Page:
At the University of Miami, Ray Bellamy became the first black student athlete in 1967, a year before George joined the Gators. Bellamy was a star in football, basketball and track, but he still never felt welcome on the football field.
All these years later, Bellamy says today he tries not to think about those days. “I had this thing in me, whatever I did, I would take it to my grave,” he says. “There are some things you live through, and you don’t want to live through them again.”
Not that long ago, Bellamy heard one of his former white teammates at UM was doing poorly, with likely just days left to live. So Bellamy gave him a call, after not seeing him for a lifetime.
“I stood in the huddle next to him for many games, and I called him up to say as a teammate I cared about him. He said, and he’s on his deathbed, he said, ‘Listen, Ray, I don’t deal with people like you. Don’t get me wrong, Ray. I have nothing against you. But I don’t deal with your people.’ Can you imagine that? That really hurt me. That really hurt me a lot.”
Most likely, Bellamy would’ve gone on to play pro football if not for a car accident that nearly killed him in 1970. He stayed at UM and became the first black student class president. He earned three degrees, including a master’s in college student personnel. He got married, had four children and works as an administrator at Florida A&M in Tallahassee. Unlike some black players of his era, who want to relive the games or the hardships, Bellamy says he puts the vitriol of the past out of his thoughts.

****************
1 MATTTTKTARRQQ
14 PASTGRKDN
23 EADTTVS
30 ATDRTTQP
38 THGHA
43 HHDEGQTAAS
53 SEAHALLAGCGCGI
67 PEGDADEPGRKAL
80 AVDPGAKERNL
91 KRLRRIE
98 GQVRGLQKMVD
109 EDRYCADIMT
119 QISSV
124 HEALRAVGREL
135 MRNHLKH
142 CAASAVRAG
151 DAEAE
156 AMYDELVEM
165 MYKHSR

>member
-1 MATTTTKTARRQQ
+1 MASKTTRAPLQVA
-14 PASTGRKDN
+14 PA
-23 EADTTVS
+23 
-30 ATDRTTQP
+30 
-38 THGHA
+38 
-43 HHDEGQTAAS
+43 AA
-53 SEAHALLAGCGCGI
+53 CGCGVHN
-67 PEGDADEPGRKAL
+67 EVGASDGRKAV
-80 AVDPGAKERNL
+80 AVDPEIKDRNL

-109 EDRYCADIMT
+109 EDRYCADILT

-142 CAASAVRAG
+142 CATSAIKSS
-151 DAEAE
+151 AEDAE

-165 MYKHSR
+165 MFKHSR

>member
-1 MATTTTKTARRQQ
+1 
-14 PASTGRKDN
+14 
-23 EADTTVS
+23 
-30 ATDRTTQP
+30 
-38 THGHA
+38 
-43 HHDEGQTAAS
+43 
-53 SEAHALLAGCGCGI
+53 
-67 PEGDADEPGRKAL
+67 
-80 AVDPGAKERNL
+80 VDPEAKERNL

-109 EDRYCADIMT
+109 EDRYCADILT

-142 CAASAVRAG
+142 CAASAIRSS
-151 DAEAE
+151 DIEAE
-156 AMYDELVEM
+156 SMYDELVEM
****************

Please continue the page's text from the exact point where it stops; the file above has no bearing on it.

“I have a clean heart, and it’s behind me now.”
It’s not like that for Leonard George, who looks back on that game in Tuscaloosa with what sounds like sheer joy, like he’s still that sophomore handed the ball at the goal line.
AN UNEXPECTED HOMECOMING
That touchdown by Leonard George wouldn’t have been possible without Carlos Alvarez, and still today, Alvarez likes to joke that he deserves a footnote to history.
Alvarez was a wide receiver for the Gators, a Cuban immigrant with light skin who says he didn’t face the same prejudices. He had only that one moment—when he was a sophomore, in 1969, and had caught a pass against Mississippi State that the ref called out of bounds. Alvarez got up and started arguing with the ref, when a Mississippi state trooper standing on the sidelines interrupted: “Mr. Alvarez, that may have been in in Havana, Cuba, but it was out in Starkville, Mississippi.”
In 1970 Tuscaloosa, Alvarez remembers feeling like the whole stadium, all 58,000 people, were cheering against Leonard George as much as they were cheering for the home team.